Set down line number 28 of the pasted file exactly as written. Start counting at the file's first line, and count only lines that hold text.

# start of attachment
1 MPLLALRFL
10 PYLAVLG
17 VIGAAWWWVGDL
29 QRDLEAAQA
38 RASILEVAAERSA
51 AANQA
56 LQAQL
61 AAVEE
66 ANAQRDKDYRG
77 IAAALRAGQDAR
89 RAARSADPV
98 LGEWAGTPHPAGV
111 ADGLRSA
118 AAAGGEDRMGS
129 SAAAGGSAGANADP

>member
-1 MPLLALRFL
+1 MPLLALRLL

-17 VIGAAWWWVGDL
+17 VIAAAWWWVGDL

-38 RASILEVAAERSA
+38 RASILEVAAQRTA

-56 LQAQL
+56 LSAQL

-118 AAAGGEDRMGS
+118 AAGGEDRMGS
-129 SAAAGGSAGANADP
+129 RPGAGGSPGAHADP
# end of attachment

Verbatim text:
+129 RPGAGGSPGAHADP